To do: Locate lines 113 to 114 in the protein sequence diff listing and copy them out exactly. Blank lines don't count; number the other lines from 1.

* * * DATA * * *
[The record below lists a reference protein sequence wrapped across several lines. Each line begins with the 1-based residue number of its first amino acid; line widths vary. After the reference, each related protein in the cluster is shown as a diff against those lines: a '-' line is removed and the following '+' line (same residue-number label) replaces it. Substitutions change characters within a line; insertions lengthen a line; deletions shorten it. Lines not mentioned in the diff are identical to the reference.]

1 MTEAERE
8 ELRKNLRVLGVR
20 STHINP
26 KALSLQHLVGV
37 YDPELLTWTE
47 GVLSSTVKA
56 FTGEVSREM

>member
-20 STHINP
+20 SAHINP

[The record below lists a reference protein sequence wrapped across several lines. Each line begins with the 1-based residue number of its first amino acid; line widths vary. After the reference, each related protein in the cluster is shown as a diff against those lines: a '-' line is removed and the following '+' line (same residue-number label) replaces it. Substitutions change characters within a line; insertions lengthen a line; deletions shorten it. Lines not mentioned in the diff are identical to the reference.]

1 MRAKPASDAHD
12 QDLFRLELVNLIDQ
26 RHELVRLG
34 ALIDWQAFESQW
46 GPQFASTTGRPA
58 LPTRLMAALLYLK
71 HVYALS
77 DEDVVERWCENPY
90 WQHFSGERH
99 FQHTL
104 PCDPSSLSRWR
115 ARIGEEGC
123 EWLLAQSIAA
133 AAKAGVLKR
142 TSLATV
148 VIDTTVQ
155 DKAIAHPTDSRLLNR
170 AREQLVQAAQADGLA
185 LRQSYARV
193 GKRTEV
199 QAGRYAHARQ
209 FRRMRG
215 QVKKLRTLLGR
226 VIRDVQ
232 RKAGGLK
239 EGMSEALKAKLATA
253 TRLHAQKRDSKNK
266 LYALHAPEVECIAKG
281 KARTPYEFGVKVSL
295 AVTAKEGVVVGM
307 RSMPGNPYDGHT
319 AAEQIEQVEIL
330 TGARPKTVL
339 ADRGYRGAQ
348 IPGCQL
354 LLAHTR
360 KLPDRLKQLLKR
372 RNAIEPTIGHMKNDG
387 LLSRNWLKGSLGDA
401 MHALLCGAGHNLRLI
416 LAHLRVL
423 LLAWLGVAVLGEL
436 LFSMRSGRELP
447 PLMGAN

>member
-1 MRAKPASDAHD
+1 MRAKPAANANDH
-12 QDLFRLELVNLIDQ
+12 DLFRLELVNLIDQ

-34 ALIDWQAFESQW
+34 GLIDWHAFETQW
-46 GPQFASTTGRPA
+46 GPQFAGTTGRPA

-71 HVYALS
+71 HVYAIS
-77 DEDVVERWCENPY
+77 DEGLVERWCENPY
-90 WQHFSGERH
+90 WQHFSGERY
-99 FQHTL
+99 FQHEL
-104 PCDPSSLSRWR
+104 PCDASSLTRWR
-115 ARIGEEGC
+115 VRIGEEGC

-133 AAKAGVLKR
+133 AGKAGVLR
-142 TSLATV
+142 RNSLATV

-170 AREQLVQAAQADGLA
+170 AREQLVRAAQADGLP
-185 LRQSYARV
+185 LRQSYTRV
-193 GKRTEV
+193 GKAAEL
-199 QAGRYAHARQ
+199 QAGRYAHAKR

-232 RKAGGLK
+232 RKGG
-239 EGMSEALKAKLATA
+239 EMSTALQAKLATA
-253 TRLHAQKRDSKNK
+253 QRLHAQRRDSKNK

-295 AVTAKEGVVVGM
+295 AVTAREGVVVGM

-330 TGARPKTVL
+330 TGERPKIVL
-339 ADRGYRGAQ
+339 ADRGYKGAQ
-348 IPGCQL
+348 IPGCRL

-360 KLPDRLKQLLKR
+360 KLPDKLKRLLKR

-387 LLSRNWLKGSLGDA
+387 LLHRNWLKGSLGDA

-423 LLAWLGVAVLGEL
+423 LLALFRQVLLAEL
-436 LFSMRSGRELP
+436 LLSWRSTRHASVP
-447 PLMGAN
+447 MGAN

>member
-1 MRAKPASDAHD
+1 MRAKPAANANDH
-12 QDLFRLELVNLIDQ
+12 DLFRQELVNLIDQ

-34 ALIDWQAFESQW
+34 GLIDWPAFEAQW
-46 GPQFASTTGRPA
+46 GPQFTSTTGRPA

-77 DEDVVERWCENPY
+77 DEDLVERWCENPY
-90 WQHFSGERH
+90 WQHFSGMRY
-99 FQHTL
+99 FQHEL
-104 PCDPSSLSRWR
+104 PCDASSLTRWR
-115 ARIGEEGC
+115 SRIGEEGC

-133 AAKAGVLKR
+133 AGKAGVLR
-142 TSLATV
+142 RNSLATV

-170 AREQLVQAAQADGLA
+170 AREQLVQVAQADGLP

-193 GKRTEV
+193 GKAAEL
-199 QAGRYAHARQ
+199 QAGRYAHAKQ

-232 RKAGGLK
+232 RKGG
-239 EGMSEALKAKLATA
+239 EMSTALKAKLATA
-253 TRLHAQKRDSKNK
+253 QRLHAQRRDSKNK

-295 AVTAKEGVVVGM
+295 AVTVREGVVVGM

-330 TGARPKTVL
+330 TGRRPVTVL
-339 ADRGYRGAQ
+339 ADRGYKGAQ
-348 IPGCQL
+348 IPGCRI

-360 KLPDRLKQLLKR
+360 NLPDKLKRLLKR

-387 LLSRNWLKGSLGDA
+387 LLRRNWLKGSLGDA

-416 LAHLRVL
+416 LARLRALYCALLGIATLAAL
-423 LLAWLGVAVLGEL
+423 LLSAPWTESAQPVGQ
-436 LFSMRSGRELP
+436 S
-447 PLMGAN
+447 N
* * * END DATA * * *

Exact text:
+447 MGAN

>member